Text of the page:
If the New Jersey Devils
learned anything from their early exit in this year's Stanley Cup Playoffs, it's that they need more reliable play from their back end, more scoring from their front end and less ice time from their 36-year-old goaltender.
The Devils' five-game elimination by the New York Rangers
highlighted deficiencies that had been camouflaged by Martin Brodeur
’s strong play throughout most of the 82-game regular season.
Most notably, the Devils need to upgrade their blue line, which was hit hard by the extended absence of Colin White
(eye) and exposed for 19 goals in five Playoff games. They also need to find a high-end goal scorer to help complement Zach Parise
, Brian Gionta
and Patrik Elias
. And they need to better utilize backup Kevin Weekes
, who was signed as a free agent last summer to help shoulder some of Brodeur’s workload.
Brodeur played the final 46 games for the Devils. His last day off came on Jan. 5.
"I think to some degree, as the series (against the Rangers) went on, he looked mentally tired," Devils coach Brent Sutter
said of Brodeur. "He did a lot for this team this year."
Including winning the Vezina Trophy.
It can be argued that after losing top-flight defenseman Brian Rafalski
and his 55 points and playmaking center Scott Gomez
and his 60 points, the Devils placed far too much pressure on Brodeur this season.
Clearly, the replacements for Rafalski and Gomez did not pan out as well as the Devils hoped. Defenseman Vitaly Vishnevski, who arrived from Nashville, finished the regular season with a minus-12 rating, while center Dainius Zubrus, who arrived from Washington, managed just 13 goals, including only one in the club's final 14 games, and just one assist in the Playoffs. Of course, it didn’t help matters that Gomez scorched his former team for seven points in five Playoff games.
But all was not lost for the Devils in a season that began with nine straight games on the road while their new home, the Prudential Center, was being completed.
Under Sutter, the Devils tried to employ an aggressive attacking system in the first month of the season, only to realize they didn’t have the thoroughbreds to pull it off while falling three games below .500.
After meeting with several of his veterans, Sutter tweaked his forechecking schemes and the Devils began looking like their former selves. They won nine in a row from mid-November through early December, allowing just 14 goals during the stretch, and climbed up the standings.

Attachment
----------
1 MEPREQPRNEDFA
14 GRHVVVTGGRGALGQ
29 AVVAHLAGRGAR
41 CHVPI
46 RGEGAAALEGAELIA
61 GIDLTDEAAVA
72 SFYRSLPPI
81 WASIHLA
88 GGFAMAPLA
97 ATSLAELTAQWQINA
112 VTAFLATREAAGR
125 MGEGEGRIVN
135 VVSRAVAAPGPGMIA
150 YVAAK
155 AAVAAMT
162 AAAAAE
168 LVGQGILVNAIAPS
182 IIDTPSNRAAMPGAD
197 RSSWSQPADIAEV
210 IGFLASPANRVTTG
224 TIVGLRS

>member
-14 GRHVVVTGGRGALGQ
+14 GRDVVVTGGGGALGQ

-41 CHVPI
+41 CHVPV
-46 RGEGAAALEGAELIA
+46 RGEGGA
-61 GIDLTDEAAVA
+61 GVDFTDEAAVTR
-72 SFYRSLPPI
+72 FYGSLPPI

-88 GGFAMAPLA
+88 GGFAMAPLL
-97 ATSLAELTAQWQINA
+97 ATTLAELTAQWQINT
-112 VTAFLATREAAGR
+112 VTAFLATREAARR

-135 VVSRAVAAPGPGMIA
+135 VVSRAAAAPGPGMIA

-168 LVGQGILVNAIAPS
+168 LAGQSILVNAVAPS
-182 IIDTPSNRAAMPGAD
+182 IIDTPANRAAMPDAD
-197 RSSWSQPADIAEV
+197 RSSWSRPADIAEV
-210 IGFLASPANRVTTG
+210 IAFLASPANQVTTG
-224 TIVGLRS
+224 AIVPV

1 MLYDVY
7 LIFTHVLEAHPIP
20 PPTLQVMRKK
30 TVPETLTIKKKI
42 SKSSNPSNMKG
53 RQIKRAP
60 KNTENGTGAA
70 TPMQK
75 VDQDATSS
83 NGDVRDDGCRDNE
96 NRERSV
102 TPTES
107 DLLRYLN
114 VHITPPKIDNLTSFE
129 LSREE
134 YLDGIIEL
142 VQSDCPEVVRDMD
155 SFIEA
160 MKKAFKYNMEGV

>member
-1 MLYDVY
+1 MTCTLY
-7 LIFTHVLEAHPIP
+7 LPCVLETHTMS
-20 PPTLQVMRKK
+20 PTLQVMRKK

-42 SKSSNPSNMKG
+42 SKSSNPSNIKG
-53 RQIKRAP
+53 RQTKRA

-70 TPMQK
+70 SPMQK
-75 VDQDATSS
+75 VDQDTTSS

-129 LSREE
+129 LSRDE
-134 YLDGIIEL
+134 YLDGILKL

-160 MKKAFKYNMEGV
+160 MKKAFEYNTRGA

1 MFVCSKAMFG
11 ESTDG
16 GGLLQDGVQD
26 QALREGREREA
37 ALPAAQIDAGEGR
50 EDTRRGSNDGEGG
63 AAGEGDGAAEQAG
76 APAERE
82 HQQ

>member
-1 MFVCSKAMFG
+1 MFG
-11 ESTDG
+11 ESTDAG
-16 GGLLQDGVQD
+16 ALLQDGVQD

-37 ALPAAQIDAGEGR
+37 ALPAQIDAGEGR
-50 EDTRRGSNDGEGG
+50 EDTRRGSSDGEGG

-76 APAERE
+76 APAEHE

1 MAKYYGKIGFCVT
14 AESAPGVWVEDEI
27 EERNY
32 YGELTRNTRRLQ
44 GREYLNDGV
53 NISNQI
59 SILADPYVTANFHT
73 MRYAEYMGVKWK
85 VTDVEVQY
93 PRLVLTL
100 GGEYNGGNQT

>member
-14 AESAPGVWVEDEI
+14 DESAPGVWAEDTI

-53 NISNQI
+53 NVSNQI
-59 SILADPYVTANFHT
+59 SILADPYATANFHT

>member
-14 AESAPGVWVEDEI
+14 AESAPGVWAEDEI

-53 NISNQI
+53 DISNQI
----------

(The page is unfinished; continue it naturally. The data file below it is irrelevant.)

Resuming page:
The Devils and Penguins spent the final month of the season battling for the division lead and with 32 games against Atlantic Division opponents, Sutter felt compelled to stick with Brodeur for the final half of the season.
Brodeur, who turned 36 last month, has played in 70 or more games in 10-straight seasons and few believe he can continue at the same pace.
"I don't think he lost confidence, but it looked like he didn't make the big saves like he used to," Rangers right wing Jaromir Jagr said of Brodeur's performance against New York. "It doesn't make him a bad goalie. For me, he is still the best ever."
Despite their postseason shortcomings, the Devils still have a strong nucleus of Parise (32 goals), Elias (55 points), Gionta (53 points), Jamie Langenbrunner (41 points) and White.
Although both struggled to score down the stretch, sophomore center Travis Zajac (14 goals) and rookie right wing David Clarkson are promising contributors up front and defensemen Johnny Oduya and Mike Mottau were pleasant surprises on the blue line.
The Devils have some work to do in the offseason, but Langenbrunner still believes the Devils had what it took to advance further in the playoffs than they did.
"It's definitely going to be a long offseason for us,” he said. “We expected to be playing in June. This is definitely tough. You work all year to get to the playoffs. We thought we would play for (the Stanley Cup) again. It's up for grabs and we liked our team. I feel we didn't reach our potential. That's frustrating."